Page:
y Signal Ensemble Construction As described previously, according to the IS-95 standard, for a given rate set, there are four different possible data rates--a full data rate and three sub-rates. For the full data rate, each symbol occurs once (i.e., without any repetition); for the first sub-rate, each symbol occurs twice (i.e., repeated once); for the second sub-rate, each symbol occurs four times (i.e., repeated three times); and, for the third and lowest sub-rate, each symbol occurs eight times (i.e., repeated seven times). As also described previously, at each successive rate, the power of the signal is cut in half (i.e., reduced by 3 dB). That is, if the power of the full rate is A A symbol represents either a (+1) value or a (-1) value. Thus, for each 8-symbol period for the third sub-rate (wherein each symbol occurs 8 times), there are only two different possible sets of signals:
S and
S wherein +A Similarly, for the second sub-rate (wherein each symbol occurs 4 times), there are four different possible sets of signals in each 8-symbol period:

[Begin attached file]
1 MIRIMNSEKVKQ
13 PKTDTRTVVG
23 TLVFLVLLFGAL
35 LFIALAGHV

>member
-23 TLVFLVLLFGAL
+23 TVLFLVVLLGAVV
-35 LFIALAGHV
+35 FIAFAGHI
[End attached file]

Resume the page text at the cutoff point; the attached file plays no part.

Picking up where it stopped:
S
S
S and
S By extension, it can be seen that there are sixteen different possible sets of signals in each 8-symbol period for the first sub-rate (wherein each symbol occurs 2 times):
S
S . . .
S
S and that there are 256 different possible sets of signals in each 8-symbol period for the full data rate (wherein each symbol occurs once):
S
S . . .
S
S In general, each ensemble S
S wherein k=1,2,4,8 for the full data rate and first, second, and third sub-rates, respectively. An hypothesis H
L(H where Py|H According to the present invention, all four hypotheses H
Py|H
Py|H
Py|H